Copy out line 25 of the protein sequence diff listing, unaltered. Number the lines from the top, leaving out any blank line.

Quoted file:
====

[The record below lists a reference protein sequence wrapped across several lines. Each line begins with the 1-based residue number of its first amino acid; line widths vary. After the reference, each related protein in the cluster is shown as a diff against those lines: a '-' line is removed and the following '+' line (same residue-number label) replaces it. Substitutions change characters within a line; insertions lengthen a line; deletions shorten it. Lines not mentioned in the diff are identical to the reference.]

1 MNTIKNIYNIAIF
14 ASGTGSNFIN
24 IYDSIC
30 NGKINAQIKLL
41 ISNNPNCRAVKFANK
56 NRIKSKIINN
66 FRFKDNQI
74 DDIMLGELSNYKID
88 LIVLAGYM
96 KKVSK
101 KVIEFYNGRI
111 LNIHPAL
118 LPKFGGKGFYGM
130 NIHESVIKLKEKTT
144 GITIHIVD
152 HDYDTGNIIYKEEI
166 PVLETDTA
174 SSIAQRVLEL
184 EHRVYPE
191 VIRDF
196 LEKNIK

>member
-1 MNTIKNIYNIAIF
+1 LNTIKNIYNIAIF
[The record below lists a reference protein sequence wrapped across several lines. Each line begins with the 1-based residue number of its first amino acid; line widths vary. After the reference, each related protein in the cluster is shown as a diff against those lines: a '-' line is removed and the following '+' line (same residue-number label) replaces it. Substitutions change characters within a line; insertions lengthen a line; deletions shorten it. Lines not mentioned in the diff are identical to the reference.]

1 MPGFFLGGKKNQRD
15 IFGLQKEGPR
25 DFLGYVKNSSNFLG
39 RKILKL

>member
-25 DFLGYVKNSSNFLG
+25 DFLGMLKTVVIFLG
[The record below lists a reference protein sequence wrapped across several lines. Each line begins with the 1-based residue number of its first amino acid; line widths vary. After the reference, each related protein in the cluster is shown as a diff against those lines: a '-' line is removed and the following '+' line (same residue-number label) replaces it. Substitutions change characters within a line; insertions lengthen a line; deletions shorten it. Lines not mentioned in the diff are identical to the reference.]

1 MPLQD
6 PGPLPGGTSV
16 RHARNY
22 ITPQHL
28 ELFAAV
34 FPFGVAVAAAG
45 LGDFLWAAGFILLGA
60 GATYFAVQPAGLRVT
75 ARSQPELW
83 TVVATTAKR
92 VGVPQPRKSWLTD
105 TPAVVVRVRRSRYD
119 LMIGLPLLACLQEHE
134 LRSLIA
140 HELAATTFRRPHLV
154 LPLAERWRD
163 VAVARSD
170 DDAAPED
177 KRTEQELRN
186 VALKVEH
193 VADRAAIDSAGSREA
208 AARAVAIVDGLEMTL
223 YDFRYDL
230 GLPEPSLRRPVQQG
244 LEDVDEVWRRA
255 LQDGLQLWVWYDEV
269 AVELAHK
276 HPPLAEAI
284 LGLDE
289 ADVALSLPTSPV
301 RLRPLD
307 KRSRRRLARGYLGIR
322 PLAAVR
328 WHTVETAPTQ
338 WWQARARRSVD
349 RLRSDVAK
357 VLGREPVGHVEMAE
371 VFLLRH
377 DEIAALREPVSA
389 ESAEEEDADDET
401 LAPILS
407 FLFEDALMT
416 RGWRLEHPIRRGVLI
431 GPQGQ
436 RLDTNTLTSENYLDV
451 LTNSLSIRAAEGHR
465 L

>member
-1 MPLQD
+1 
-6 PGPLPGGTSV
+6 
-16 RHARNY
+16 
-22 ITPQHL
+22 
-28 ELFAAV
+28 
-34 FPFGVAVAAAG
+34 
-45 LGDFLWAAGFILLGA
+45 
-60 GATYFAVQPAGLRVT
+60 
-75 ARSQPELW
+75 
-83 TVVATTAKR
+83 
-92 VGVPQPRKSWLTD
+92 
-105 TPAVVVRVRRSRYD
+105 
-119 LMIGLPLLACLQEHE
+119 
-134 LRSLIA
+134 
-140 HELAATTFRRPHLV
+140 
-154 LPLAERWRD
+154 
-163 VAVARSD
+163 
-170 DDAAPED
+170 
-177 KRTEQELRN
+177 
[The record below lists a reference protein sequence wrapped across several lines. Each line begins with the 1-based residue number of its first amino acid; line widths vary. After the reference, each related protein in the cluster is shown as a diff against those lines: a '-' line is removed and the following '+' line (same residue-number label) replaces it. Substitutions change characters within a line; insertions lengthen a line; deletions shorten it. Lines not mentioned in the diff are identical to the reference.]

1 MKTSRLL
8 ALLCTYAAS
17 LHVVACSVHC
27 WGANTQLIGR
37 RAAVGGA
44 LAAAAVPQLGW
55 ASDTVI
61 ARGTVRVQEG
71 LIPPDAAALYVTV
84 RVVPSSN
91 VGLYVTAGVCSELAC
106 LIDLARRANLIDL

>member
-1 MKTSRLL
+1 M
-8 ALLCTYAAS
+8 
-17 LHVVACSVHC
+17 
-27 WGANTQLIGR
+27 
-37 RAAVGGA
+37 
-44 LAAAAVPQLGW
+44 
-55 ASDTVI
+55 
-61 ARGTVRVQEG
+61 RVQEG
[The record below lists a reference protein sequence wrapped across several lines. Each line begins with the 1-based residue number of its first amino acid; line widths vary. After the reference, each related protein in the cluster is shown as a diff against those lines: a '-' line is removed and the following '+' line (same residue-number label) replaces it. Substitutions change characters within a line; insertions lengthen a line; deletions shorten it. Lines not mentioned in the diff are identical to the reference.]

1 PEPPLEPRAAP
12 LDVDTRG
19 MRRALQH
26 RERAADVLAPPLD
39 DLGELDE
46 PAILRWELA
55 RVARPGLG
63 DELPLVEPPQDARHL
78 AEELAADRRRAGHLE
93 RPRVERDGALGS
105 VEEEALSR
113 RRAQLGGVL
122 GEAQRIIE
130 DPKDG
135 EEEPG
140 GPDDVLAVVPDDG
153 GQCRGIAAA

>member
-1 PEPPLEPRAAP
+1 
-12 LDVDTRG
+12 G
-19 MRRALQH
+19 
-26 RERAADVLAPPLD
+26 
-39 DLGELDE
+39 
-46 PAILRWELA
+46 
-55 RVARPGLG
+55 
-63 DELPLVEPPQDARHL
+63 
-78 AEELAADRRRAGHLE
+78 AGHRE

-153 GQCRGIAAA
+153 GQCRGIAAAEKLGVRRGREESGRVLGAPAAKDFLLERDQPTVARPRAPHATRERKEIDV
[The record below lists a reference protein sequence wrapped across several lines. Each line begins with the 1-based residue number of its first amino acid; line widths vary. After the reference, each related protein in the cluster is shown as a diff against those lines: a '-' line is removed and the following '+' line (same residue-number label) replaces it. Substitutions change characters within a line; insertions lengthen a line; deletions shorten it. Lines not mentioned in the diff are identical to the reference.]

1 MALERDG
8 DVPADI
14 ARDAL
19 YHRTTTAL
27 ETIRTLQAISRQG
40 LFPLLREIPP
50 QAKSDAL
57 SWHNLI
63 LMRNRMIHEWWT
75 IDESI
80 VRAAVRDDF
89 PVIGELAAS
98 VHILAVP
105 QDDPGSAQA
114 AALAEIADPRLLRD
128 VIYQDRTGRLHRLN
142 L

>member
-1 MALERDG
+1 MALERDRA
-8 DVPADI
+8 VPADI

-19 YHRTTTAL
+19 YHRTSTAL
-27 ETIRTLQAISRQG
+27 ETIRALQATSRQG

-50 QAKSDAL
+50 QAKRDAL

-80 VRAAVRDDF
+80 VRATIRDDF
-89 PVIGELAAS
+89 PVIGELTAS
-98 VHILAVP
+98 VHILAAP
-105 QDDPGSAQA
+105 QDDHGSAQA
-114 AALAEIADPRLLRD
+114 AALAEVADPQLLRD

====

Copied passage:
+1 LNTIKNIYNIAIF